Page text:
The Gist: Cocona is a quiet but average girl that doesn’t know what she wants to do with her life. Papika is an infectiously cheerful girl and/or science experiment that rides a anti-grav surf board, is fearless, and has a robot friend. Through a not-likely-coincidental meeting, these girls are taken into ‘Pure Illusion,’ an unexplained reality.
On the surface, the adventure is safe fun and games. However, a twisted darkness is hinted at below the surface. Papika is happy ‘Cocona didn’t die’ during reaching Pure Illusion, The cute robot friend has a groaning pulsating brain plugged into it (which the girls see when it is damaged) and grim looking soldiers (robots?) capture the girls upon their return.
You should check out Flip Flappers because it’s a pleasant and mysterious adventure with likable characters. The animation is quite good, featuring interesting angles, action, interesting character and creature design, and sweeping fantasy vistas. The style also has a pencil and watercolor-like quality, which is hard to capture with stills.
However, what raises my appreciation is how efficient the production team has worked. When action is simple and mundane, they reduced the number of animated frames per second — but did not resort to ‘bouncing heads’ or ‘sliding figures.’ When action is dynamic, the frames per second go up and it looks close to top shelf anime.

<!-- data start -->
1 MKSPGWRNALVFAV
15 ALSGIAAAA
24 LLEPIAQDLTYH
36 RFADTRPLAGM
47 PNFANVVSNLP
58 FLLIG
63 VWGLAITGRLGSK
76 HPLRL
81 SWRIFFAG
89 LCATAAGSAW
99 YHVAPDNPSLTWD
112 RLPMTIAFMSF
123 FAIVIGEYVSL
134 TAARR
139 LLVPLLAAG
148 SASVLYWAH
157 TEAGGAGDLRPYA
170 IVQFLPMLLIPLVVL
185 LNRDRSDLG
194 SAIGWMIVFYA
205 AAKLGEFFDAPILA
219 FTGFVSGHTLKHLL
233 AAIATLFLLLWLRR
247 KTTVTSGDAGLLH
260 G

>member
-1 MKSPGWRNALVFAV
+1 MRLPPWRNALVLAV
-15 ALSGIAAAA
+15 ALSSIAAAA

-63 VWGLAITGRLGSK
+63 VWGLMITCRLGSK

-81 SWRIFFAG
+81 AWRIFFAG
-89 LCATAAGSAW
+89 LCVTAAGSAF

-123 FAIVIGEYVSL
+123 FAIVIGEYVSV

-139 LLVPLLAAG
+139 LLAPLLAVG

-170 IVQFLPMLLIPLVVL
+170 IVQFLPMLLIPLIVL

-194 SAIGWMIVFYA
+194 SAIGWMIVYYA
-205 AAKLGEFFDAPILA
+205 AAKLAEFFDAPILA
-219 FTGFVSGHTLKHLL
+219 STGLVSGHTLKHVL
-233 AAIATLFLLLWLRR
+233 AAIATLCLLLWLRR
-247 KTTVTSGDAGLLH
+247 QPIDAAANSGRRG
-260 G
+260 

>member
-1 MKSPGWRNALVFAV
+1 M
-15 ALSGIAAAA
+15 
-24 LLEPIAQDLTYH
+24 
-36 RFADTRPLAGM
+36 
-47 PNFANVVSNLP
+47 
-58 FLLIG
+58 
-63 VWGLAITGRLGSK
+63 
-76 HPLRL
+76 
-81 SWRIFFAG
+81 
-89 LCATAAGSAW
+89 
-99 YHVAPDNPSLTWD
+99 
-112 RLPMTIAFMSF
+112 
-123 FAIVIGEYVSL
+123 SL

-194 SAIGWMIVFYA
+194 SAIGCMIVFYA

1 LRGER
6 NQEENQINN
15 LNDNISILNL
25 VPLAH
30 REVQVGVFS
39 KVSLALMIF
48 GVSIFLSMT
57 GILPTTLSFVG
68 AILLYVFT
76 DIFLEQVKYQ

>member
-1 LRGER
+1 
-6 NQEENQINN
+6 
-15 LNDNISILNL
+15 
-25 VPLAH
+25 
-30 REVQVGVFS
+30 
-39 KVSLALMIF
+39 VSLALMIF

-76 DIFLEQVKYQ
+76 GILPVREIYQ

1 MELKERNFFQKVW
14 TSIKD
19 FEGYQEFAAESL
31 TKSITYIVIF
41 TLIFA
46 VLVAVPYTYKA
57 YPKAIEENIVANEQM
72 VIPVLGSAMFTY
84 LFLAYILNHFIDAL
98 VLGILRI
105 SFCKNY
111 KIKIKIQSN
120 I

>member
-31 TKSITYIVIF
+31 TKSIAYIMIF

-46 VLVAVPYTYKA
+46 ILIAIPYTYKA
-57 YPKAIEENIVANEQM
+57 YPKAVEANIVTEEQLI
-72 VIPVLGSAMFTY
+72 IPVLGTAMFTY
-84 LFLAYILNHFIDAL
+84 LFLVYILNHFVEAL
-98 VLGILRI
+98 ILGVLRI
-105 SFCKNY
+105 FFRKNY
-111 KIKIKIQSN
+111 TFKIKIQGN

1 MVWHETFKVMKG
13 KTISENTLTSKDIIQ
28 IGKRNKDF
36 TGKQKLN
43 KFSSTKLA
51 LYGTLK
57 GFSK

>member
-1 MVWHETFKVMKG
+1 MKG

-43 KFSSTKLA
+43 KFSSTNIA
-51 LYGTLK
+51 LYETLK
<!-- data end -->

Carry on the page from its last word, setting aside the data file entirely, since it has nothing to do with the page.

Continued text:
There are not many reason to pass Flip Flappers bye. There are certainly better looking shows this season, though not as many as you’d assume. There are certainly other bright/dark stories and satire of Japanese students being overly tested this season, though their stories are more obviously spelled out.
Cocona’s introverted personality may bother you or, during the course of the season, the plot may deteriorate into something eye-rollingly silly, or they could run out of money, but that’s about it.
The Verdict: the mixture of a care-free fairy tale adventure and a dark conspiracy is certainly not new. It’s not even unique this season. However, Flip Flappers feels fresh and independent, especially because it has explained so little about it’s world and its characters agendas.
I’m even more impressed because no one on the cast or production team is particularly noteworthy, but they all put on a solid performance. I especially enjoyed Papika, who seems aware of the life threatening situation they are in, but responds with ‘wow this is hard’ and other enthusiastic cheers, that some dodge the cliches of insanity.